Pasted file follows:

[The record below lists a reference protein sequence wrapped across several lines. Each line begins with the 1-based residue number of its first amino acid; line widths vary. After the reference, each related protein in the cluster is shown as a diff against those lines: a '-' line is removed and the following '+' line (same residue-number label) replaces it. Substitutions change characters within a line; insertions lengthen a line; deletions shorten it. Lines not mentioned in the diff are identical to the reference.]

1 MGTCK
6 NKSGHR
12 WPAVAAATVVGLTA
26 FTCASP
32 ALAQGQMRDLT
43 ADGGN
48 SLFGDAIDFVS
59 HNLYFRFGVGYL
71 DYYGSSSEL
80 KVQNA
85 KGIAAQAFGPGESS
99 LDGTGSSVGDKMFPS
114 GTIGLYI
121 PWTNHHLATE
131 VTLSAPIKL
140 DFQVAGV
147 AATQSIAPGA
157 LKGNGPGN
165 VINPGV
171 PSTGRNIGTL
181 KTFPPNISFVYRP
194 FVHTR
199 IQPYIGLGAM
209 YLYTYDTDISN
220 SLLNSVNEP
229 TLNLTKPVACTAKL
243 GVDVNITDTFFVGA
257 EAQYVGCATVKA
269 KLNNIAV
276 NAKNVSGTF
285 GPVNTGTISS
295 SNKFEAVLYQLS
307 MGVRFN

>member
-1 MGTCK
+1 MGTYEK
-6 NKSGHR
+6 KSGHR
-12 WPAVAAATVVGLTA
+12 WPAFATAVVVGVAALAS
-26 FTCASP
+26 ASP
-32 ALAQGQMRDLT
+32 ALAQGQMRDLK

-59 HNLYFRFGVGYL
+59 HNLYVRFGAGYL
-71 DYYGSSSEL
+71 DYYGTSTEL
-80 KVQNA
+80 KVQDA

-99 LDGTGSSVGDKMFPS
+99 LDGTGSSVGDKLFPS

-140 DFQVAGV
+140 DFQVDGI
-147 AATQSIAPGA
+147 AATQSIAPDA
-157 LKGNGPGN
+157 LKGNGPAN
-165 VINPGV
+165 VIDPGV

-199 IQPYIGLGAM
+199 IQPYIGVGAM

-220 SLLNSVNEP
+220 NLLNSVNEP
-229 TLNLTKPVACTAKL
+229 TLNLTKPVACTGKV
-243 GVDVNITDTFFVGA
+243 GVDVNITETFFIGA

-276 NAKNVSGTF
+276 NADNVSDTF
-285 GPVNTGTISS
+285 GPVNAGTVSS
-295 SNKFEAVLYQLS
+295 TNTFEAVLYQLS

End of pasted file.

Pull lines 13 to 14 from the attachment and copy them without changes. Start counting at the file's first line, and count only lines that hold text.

99 LDGTGSSVGDKMFPS
114 GTIGLYI